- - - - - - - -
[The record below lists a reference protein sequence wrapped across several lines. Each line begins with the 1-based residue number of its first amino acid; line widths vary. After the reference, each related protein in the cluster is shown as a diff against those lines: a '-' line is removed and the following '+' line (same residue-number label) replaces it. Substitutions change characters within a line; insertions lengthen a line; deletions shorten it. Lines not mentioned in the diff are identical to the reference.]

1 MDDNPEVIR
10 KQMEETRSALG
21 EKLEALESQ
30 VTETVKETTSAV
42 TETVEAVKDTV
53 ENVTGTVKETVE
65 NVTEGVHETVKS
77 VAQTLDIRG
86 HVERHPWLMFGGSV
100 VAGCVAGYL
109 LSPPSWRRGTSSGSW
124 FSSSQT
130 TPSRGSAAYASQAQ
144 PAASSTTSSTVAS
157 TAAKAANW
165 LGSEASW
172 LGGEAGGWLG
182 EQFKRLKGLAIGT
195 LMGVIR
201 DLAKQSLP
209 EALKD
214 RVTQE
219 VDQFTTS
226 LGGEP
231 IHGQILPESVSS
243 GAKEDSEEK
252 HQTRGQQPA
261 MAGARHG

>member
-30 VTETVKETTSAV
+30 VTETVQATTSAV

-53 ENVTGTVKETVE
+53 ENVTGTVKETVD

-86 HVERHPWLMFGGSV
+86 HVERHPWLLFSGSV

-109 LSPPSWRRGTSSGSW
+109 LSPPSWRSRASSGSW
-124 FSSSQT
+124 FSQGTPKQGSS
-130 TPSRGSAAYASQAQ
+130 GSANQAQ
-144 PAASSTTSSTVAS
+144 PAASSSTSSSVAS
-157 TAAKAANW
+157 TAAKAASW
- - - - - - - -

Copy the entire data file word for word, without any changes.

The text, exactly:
[The record below lists a reference protein sequence wrapped across several lines. Each line begins with the 1-based residue number of its first amino acid; line widths vary. After the reference, each related protein in the cluster is shown as a diff against those lines: a '-' line is removed and the following '+' line (same residue-number label) replaces it. Substitutions change characters within a line; insertions lengthen a line; deletions shorten it. Lines not mentioned in the diff are identical to the reference.]

1 MDDNPEVIR
10 KQMEETRSALG
21 EKLEALESQ
30 VTETVKETTSAV
42 TETVEAVKDTV
53 ENVTGTVKETVE
65 NVTEGVHETVKS
77 VAQTLDIRG
86 HVERHPWLMFGGSV
100 VAGCVAGYL
109 LSPPSWRRGTSSGSW
124 FSSSQT
130 TPSRGSAAYASQAQ
144 PAASSTTSSTVAS
157 TAAKAANW
165 LGSEASW
172 LGGEAGGWLG
182 EQFKRLKGLAIGT
195 LMGVIR
201 DLAKQSLP
209 EALKD
214 RVTQE
219 VDQFTTS
226 LGGEP
231 IHGQILPESVSS
243 GAKEDSEEK
252 HQTRGQQPA
261 MAGARHG

>member
-30 VTETVKETTSAV
+30 VTETVQATTSAV

-53 ENVTGTVKETVE
+53 ENVTGTVKETVD

-86 HVERHPWLMFGGSV
+86 HVERHPWLLFSGSV

-109 LSPPSWRRGTSSGSW
+109 LSPPSWRSRASSGSW
-124 FSSSQT
+124 FSQGTPKQGSS
-130 TPSRGSAAYASQAQ
+130 GSANQAQ
-144 PAASSTTSSTVAS
+144 PAASSSTSSSVAS
-157 TAAKAANW
+157 TAAKAASW